This is nice, and it’s not the only poll this week to find Americans rightly suspicious of what Joe and Hunter Biden were up to. But watching Trump risk impeachment to try to blow up Grandpa Joe at this stage of the race is like if Obama had bet his presidency on taking out Jeb Bush circa July 2015.
You don’t need to go nuclear on a frontrunner who isn’t really the frontrunner anymore.
According to USA Today/Ipsos, 42 percent say there are good reasons to investigate the Biden’s Ukrainian activities versus just 21 percent who say there aren’t. Even a quarter of Democrats agree. That’s the good news. The bad news is that skepticism about the Bidens’ shadiness doesn’t seem to be undercutting interest in impeachment. Or in removal:
Americans by a 45%-38% plurality now support a vote by the House of Representatives to impeach President Donald Trump, a USA TODAY/Ipsos Poll finds, as allegations continue to swirl around an embattled White House.
By a similar margin, 44%-35%, those surveyed say the Senate, which would then be charged with holding a trial of the president, should convict Trump and remove him from office…
Americans have long been wary of impeachment. A USA TODAY/Suffolk University Poll taken in June – months before the formal impeachment inquiry was launched last week – found opponents outweighing supporters by nearly 2 to 1, 61%-32%…
One more warning sign for Trump: Nearly two-thirds of Republicans say there isn’t enough reliable information to decide whether he should be impeached. That leaves open the possibility that dramatic disclosures and persuasive evidence could convince some in Trump’s own party that impeachment is warranted.
From a -29 net split on impeachment in June to a +7 net divide now. Thirty-six points is a big turnaround. The most ominous number is that last one, though, showing even many Republicans remain willing to reserve judgment for now. USA Today notes at one point that “just” 17 percent of Republicans currently support impeachment, but 17 percent isn’t negligible on a question as momentous as this. (Harry Enten notes that the sort of moderate Republicans who are more likely to support impeachment are also overrepresented in key Rust Belt states.) It’s not a huge deal for Senate Republicans to find 45 percent of the public in favor of impeaching, as virtually any hotly contested partisan issue in 2019 will draw at least that much support via one party or the other. The noteworthy figure is the 38 percent in opposition; that number “should” be higher considering that Trump regularly registers a job approval in the low 40s. There’s a small but potentially dangerous GOP minority here that’s not ready yet to view this through the familiar partisan prism. Maybe yesterday’s Adam Schiff revelation will get them there.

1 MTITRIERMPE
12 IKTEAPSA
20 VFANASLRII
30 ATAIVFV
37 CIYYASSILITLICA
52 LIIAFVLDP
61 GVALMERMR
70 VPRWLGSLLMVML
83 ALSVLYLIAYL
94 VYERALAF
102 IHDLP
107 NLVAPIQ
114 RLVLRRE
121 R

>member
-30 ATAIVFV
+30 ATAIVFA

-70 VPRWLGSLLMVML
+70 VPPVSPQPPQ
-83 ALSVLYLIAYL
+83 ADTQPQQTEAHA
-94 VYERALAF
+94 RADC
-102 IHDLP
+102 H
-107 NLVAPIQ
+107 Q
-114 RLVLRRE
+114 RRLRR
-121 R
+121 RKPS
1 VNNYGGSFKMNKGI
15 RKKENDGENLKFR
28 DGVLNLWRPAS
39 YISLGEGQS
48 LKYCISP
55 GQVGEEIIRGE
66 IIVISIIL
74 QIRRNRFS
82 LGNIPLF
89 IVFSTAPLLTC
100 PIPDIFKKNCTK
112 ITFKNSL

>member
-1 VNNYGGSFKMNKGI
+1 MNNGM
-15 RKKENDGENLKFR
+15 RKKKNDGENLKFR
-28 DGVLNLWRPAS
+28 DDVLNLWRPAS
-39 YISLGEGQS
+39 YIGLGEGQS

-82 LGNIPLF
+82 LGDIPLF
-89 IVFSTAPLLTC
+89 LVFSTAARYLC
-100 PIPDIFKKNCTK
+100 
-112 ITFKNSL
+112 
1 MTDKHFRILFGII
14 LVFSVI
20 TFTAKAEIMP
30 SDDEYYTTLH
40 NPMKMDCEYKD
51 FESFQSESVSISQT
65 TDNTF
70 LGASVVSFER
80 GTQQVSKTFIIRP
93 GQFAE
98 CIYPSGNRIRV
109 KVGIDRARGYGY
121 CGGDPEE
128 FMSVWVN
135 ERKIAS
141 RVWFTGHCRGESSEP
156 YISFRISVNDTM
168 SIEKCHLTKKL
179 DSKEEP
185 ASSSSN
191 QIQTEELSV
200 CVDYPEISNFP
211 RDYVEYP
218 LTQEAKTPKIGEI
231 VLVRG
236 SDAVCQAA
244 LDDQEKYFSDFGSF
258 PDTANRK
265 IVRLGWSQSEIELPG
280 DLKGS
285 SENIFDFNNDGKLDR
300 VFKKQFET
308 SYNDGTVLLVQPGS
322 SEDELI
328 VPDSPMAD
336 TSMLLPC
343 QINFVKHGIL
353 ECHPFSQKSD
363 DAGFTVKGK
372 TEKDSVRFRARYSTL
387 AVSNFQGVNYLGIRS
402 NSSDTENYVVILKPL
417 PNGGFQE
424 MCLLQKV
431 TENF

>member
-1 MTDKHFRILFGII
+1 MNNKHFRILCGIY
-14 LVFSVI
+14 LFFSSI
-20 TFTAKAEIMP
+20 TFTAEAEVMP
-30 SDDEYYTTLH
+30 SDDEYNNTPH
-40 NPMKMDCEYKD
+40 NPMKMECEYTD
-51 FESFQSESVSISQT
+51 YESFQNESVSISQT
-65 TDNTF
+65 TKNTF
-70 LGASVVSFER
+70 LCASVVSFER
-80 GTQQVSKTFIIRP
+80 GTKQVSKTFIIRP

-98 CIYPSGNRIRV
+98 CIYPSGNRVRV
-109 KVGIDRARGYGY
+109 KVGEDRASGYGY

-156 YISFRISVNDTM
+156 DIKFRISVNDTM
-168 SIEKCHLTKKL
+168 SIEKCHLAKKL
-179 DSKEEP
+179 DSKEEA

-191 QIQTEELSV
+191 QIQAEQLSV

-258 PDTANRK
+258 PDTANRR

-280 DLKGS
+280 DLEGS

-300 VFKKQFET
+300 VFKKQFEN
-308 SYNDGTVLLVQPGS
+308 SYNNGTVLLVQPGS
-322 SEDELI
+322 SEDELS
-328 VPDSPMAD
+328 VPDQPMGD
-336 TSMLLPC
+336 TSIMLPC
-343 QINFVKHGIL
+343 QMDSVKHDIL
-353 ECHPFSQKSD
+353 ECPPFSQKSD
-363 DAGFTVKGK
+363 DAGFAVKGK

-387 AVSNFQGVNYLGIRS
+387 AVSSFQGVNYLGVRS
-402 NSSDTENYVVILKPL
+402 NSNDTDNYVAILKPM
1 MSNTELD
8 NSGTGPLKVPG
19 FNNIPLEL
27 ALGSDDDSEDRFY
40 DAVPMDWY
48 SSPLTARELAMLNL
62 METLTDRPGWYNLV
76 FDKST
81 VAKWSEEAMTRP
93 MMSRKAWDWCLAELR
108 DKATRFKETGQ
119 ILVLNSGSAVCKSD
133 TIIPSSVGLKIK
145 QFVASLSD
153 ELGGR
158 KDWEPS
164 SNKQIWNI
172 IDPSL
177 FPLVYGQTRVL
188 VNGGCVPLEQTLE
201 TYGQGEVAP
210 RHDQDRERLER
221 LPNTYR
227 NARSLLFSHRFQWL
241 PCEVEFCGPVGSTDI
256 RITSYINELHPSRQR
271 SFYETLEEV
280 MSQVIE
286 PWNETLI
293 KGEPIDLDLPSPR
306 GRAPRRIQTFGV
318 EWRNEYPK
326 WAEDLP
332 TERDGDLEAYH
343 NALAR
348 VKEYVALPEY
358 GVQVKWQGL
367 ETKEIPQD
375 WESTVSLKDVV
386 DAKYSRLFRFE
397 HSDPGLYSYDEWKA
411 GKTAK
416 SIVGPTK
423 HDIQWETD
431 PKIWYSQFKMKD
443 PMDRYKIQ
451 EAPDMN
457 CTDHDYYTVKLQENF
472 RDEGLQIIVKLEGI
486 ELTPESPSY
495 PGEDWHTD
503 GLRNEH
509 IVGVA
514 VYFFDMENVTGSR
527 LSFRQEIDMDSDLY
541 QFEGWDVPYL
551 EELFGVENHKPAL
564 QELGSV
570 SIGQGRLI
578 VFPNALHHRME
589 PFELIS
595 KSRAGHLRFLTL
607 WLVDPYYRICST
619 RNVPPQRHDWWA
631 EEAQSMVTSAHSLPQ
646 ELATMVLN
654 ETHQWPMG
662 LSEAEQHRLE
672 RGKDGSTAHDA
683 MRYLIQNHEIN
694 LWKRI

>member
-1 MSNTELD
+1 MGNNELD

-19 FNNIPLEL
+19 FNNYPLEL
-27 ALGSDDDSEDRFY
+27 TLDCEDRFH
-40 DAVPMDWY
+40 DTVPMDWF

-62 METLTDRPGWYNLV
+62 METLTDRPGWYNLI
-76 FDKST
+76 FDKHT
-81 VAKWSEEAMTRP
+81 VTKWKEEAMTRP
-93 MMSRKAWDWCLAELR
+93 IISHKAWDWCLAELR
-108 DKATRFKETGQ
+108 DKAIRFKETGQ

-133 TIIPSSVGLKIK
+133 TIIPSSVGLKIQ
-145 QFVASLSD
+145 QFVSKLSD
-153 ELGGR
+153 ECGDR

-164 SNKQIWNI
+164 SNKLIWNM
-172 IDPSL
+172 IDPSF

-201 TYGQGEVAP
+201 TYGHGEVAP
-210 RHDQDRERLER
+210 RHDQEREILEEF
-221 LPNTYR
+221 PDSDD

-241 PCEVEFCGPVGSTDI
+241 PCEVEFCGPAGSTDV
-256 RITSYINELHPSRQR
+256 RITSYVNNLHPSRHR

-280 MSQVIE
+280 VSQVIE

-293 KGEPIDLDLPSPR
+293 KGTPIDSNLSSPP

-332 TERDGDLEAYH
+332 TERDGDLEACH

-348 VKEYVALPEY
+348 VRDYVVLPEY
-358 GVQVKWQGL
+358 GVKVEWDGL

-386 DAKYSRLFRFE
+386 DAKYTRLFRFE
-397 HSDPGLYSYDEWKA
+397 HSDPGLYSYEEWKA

But then, maybe this morning’s Trump statement on the White House lawn will drive them further away from it.
Speaking of Trump’s job approval, there continue to be some good polls for him amid this Ukraine clusterfark. Rasmussen (which is usually good for him) has him at 47 percent today. And the Hill/Harris X has him up to 49 percent, his single best mark of the year. Is that the smoking gun that impeachment is beginning to backfire on Democrats already? Probably not — for the moment, the RCP poll average shows Trump having *lost* a few points since a surge in late September.
FiveThirtyEight’s tracker also sees a loss of around two points or so over the past few weeks. That’s not disastrous: Trump’s RCP approval of 43.2 percent today is right in line with his average approval for the past 18 months. He had been rising in late September, though, even touching 45 percent for a day before the Ukraine stuff began to bog him down. If you want to see some real poll erosion, go look at the trend in Biden’s polling against Elizabeth Warren. He’s at 26.2 percent today, which is close to his worst number in the primaries this year; Warren, meanwhile, is at 24.0 percent, easily her best number of the campaign. She’s gained seven points in the past 17 days and has led in two of the last three national polls taken. We’re closer than we think to a political reality in which the Ukraine matter, which was supposed to be a weapon exclusively for the right to use against the left, becomes a weapon exclusively for the left to use against the right.
Here’s Biden warning Trump yesterday before a throng of supporters, “You’re not going to destroy me.” True. Elizabeth Warren’s going to do it. Exit question: If Trump is telling the truth when he says that his interest in Biden’s Ukraine conduct is all about exposing government corruption, not accruing political advantage against an electoral opponent, then we should continue to hear from him frequently about the Bidens and Ukraine long after Grandpa Joe’s polls tank and he becomes an also-ran in the race, right? Let’s see if that happens.